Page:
"In performing those duties which are imposed upon the state as obligations of sovereignty, such as protection from crime, or fires, or contagion, or preserving the peace and health of citizens and protecting their property, * * * the function is governmental, and if the municipality undertakes the performance of those functions, whether voluntarily or by legislative imposition, the municipality becomes an arm of sovereignty and a governmental agency and is entitled to * * * immunity * * *. If, on the other hand, there is no obligation on the part of the municipality to perform them, but it does in fact do so for the comfort and convenience of its citizens * * * and the city has an election whether to do or omit to do those acts, the function is private and proprietary.
"Another familiar test is whether the act is for the common good of all the people of the state, or whether it relates to special corporate benefit or profit."
The Wooster court expounded that "[i]f the function being exercised is proprietary and in pursuit of private and corporate duties, for the particular benefit of the [municipal] corporation and its inhabitants, as distinguished from those things in which the whole state has an interest, the city is liable." 116 Ohio St. at 284, 156 N.E. at 211.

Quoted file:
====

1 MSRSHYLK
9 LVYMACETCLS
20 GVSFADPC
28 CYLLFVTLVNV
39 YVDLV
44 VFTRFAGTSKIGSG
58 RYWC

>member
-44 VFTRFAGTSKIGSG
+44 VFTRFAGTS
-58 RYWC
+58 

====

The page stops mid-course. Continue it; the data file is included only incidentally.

When a political subdivision's acts go beyond governmental functions (and when it acts in a proprietary nature) there is little justification for affording immunity to that political subdivision. "Having entered into activities ordinarily reserved to the field of private enterprise, a [political subdivision] should be held to the same responsibilities and liabilities as are private citizens." Schenkolewski v. Cleveland Metroparks Sys. (1981), 67 Ohio St.2d 31, 37, 21 O.O.3d 19, 24, 426 N.E.2d 784, 788.
With the above considerations in mind, we consider the application of R.C. 2744.01(C)(1).
We summarily agree with the court of appeals' determination that the Society's activities implicated in this case do not fall within R.C. 2744.01(C)(1)(a). The functions at issue clearly are not ones "imposed upon the state as an obligation of sovereignty."
As to R.C. 2744.01(C)(1)(b), the trial court based its decision finding the Society immune on this provision, determining that the Society's activities at issue here were "for the common good of all citizens of the state." The court of appeals expressed reservations about the trial court's conclusion in this regard, but declined to definitively rule on the propriety of the trial court's determination, because the court of appeals affirmed the trial court's ruling on other grounds.